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Sonic CinePlayer 1.5 review:

Sonic CinePlayer 1.5

  • 1
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The Good Easy interface; uses few memory and CPU resources; lets you configure your mouse wheel for navigation; includes advanced image capture.

The Bad Limited audio functionality, with no support for some digital tools (such as DTS or Dolby Headphone); picture-adjustment tools are awkward; no bookmark function.

The Bottom Line CinePlayer 1.5 is fine as a bundled app with your DVD drive, but pick PowerDVD as a better standalone.

Visit manufacturer site for details.

CNET Editors' Rating

6.6 Overall

Review Sections

Boasting a bright menu with large, logical controls, Sonic CinePlayer 1.5 is the best software DVD player for tired eyes or for watching movies on red-eye flights or in dark environs. Although CinePlayer offers efficient use of system resources and an easy-to-learn, uncluttered interface, WinDVD's superior audio tools make it a better choice for bargain-conscious audiophiles.Boasting a bright menu with large, logical controls, Sonic CinePlayer 1.5 is the best software DVD player for tired eyes or for watching movies on red-eye flights or in dark environs. Although CinePlayer offers efficient use of system resources and an easy-to-learn, uncluttered interface, WinDVD's superior audio tools make it a better choice for bargain-conscious audiophiles.

Smooth interface; some limitations
We reviewed Sonic CinePlayer 1.5, which succeeds version 4.0 of the Ravisent-branded CinePlayer (Sonic acquired distribution rights in May 2002). Sonic celebrated this numerical discontinuity with a redesign, converting the old, dark-and-moody interface into a model of straightforward usability.

We especially like CinePlayer's minimal use of icons, which makes for an uncluttered interface that's instantly familiar. Of course, it's simple to make a program easy to use when features are limited, and in truth, CinePlayer lacks any standout features, such as WinDVD's time-shifting tool or DirectDVD's DVD-to-MP3 conversion capability.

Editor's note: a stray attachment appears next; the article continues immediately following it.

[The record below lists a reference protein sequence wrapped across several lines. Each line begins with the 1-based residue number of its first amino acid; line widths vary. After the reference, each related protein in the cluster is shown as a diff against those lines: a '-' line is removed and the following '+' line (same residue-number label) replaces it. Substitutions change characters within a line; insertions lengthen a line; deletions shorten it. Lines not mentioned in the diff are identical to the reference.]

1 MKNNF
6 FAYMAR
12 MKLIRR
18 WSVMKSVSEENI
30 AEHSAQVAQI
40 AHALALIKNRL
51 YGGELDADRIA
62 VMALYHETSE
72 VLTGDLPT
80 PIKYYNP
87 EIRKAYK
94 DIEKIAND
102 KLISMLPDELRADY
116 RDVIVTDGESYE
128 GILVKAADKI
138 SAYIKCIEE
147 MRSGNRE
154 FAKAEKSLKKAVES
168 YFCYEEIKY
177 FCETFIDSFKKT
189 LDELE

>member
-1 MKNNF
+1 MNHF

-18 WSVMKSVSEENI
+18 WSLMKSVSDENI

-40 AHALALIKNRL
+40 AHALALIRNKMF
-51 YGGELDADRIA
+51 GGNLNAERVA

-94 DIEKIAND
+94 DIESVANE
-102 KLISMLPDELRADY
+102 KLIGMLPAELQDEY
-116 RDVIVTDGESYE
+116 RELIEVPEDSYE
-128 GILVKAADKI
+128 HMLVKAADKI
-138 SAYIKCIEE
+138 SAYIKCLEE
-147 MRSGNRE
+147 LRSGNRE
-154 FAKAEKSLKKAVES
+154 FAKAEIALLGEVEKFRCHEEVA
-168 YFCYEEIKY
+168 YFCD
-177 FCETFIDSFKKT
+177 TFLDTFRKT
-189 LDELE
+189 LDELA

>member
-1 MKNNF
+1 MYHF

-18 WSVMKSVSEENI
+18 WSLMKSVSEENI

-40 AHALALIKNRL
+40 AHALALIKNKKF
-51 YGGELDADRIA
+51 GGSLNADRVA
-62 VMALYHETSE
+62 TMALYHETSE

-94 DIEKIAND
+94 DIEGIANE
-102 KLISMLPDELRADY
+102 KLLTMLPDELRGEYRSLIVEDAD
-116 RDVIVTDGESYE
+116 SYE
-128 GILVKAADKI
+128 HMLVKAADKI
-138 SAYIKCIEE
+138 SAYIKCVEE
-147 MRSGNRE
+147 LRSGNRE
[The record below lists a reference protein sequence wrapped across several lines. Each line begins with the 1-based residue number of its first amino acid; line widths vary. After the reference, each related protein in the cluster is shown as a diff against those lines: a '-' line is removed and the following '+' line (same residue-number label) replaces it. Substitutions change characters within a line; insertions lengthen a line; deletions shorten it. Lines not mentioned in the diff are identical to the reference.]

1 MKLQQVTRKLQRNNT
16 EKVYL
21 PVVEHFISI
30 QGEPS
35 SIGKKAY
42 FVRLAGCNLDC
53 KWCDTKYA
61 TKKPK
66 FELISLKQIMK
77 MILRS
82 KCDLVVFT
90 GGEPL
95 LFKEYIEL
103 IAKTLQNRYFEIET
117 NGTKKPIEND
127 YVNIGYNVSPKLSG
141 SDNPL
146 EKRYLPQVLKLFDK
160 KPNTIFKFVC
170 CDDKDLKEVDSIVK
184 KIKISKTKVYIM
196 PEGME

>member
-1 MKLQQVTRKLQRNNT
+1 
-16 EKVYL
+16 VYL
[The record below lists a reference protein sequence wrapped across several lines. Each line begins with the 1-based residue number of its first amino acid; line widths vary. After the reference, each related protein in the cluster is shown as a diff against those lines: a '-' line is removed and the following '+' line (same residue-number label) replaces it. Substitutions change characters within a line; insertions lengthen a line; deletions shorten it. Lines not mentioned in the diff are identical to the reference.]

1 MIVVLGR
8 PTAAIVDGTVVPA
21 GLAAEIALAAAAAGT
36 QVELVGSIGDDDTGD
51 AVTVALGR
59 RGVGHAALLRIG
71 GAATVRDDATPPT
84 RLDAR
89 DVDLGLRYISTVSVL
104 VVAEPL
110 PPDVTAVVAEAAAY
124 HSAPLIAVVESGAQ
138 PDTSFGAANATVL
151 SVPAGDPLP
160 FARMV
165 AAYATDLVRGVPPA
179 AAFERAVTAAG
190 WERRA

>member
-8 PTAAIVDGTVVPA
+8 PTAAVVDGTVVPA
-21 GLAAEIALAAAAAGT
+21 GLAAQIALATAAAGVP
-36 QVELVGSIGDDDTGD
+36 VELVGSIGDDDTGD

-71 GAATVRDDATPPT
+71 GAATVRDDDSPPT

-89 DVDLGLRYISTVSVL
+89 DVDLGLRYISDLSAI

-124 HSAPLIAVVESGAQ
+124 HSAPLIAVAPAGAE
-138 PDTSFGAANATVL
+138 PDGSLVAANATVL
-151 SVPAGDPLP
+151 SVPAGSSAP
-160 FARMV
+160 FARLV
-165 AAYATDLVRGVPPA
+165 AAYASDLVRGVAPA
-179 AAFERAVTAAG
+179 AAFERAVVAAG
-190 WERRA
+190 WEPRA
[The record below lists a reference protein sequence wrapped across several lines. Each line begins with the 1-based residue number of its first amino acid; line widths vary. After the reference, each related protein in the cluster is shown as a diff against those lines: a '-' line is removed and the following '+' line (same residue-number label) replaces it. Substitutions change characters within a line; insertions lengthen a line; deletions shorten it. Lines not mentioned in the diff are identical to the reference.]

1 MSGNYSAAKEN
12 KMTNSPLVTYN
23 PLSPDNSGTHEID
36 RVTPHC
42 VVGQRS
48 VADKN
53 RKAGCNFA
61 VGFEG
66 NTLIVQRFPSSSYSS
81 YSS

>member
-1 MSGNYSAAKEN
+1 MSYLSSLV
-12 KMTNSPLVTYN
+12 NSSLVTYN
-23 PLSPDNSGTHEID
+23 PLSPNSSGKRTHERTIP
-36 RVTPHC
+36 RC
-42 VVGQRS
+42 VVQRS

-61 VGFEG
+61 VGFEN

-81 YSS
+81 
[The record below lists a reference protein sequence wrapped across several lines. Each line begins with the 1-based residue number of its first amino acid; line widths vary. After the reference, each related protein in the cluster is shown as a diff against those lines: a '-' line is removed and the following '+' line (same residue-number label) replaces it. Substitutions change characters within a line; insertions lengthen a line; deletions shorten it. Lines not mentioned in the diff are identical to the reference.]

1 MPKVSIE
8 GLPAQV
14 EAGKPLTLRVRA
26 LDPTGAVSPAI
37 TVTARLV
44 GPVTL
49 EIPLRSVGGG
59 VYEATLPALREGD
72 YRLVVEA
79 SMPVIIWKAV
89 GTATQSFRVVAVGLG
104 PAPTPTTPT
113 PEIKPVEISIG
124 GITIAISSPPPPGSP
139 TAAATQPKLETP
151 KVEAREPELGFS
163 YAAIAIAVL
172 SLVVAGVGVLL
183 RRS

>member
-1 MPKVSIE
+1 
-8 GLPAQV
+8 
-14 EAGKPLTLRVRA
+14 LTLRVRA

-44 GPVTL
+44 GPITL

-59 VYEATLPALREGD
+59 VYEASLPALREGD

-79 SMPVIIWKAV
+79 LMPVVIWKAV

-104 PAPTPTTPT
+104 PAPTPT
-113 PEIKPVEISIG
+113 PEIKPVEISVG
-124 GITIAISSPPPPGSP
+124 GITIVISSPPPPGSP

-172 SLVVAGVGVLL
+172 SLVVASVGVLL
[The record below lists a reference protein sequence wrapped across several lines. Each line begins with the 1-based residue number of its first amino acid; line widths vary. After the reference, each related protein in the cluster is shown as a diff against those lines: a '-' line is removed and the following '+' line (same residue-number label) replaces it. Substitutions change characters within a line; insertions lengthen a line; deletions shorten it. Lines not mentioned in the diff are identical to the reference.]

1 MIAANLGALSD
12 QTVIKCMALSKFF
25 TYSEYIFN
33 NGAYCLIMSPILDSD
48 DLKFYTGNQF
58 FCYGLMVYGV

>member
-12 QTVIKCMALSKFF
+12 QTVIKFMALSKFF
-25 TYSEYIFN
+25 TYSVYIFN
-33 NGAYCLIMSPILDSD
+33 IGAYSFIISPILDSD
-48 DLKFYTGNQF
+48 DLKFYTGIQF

Though Sonic touts OpenDVD support as a major feature, the tool is beneficial only if you author DVDs on a computer with a Sonic or other OpenDVD-compliant authoring program. (OpenDVD lets you add new material directly to a DVD that you've already burned, without having to reauthor the entire disc.) Another feature highlighted by Sonic, called anamorphic wide-screen support, is useful only when displaying your video on a projector. We're also disappointed that CinePlayer lacks a bookmarking capability, so you can't mark and return to random locations in the video.

Efficient operation
Still, we like CinePlayer's well-considered mainstream features, including its screen-capture tool, which can grab shots from the movie you're watching at either the native or corrected aspect ratios and save them in BMP or JPEG format. You can even select among a number of preconfigured JPEG compression-rate choices. Best of all, CinePlayer lets you configure your wheel mouse, if you have one, in order to choose chapters, adjust volume, or step through your video frame by frame.

CinePlayer's best feature, however, is its system efficiency. The program averaged less than 50 percent CPU utilization on our Pentium 4, 1GHz test bed and consumed only 79MB of memory, compared to a high of 133MB by DirectDVD. Hence, if you're using an older computer or you want to run other applications at the same time, CinePlayer will keep your boat afloat. CinePlayer's image clarity and color quality comes out on top, as well--only PowerDVD shows crisper pictures.

Strictly basic audio
Unfortunately, CinePlayer skimps on audio features. It lacks the ability to decode DTS, a popular surround-sound format included on many DVD titles, and offers no enhancements--not even SRS TruSurround XT, which simulates multiple-speaker performance over two speakers, or the lovely Dolby Headphone technology, which makes even inexpensive headphones sound like you're sitting in a theater. Sonic says that it plans to ship an Advanced Audio Pack that will add these features (for a price), but for now, stick with WinDVD, which includes such features in the base version.

To make matters worse, CinePlayer's few advanced controls need some rethinking, too--particularly its color-adjustment tools, which are awkwardly displayed on the screen; it's almost impossible to view the video frame that you're trying to adjust.

The program comes with a 30-day warranty, and Sonic offers telephone support from 9 a.m. to 6 p.m. ET, Monday through Friday, via a toll call. Still, Sonic offers free phone and e-mail support for life--a big plus.

With a relatively low price, an easy interface, and some solid tools, CinePlayer 1.5 is a program on the rise, but it's not our first choice. Choose it if you value simplicity over features, but everyone else should turn to WinDVD or PowerDVD.




CinePlayer is a big, bright player with few icons--it takes only moments to learn.

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